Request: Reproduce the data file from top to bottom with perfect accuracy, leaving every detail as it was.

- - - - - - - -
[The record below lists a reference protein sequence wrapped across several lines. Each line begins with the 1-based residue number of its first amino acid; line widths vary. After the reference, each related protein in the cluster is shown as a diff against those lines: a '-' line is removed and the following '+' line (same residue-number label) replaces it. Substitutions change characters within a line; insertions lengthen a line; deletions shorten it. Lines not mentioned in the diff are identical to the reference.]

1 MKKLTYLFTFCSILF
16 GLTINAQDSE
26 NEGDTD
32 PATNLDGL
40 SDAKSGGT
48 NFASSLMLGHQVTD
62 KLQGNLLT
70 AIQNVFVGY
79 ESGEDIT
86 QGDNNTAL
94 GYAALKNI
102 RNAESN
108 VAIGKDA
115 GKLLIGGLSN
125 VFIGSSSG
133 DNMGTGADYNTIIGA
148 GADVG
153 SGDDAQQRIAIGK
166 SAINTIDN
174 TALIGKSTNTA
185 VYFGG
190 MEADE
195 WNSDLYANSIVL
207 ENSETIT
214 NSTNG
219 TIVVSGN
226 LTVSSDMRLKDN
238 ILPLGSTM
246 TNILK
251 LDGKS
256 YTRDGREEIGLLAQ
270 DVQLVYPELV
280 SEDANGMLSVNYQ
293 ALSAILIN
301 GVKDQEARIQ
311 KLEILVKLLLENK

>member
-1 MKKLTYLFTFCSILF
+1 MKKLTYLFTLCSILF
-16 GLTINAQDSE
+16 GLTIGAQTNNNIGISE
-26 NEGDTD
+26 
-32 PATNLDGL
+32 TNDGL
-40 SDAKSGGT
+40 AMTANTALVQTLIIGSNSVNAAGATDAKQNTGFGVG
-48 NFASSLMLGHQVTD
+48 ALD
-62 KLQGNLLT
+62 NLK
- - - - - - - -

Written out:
[The record below lists a reference protein sequence wrapped across several lines. Each line begins with the 1-based residue number of its first amino acid; line widths vary. After the reference, each related protein in the cluster is shown as a diff against those lines: a '-' line is removed and the following '+' line (same residue-number label) replaces it. Substitutions change characters within a line; insertions lengthen a line; deletions shorten it. Lines not mentioned in the diff are identical to the reference.]

1 MKKLTYLFTFCSILF
16 GLTINAQDSE
26 NEGDTD
32 PATNLDGL
40 SDAKSGGT
48 NFASSLMLGHQVTD
62 KLQGNLLT
70 AIQNVFVGY
79 ESGEDIT
86 QGDNNTAL
94 GYAALKNI
102 RNAESN
108 VAIGKDA
115 GKLLIGGLSN
125 VFIGSSSG
133 DNMGTGADYNTIIGA
148 GADVG
153 SGDDAQQRIAIGK
166 SAINTIDN
174 TALIGKSTNTA
185 VYFGG
190 MEADE
195 WNSDLYANSIVL
207 ENSETIT
214 NSTNG
219 TIVVSGN
226 LTVSSDMRLKDN
238 ILPLGSTM
246 TNILK
251 LDGKS
256 YTRDGREEIGLLAQ
270 DVQLVYPELV
280 SEDANGMLSVNYQ
293 ALSAILIN
301 GVKDQEARIQ
311 KLEILVKLLLENK

>member
-1 MKKLTYLFTFCSILF
+1 MKKLTYLFTLCSILF
-16 GLTINAQDSE
+16 GLTIGAQTNNNIGISE
-26 NEGDTD
+26 
-32 PATNLDGL
+32 TNDGL
-40 SDAKSGGT
+40 AMTANTALVQTLIIGSNSVNAAGATDAKQNTGFGVG
-48 NFASSLMLGHQVTD
+48 ALD
-62 KLQGNLLT
+62 NLK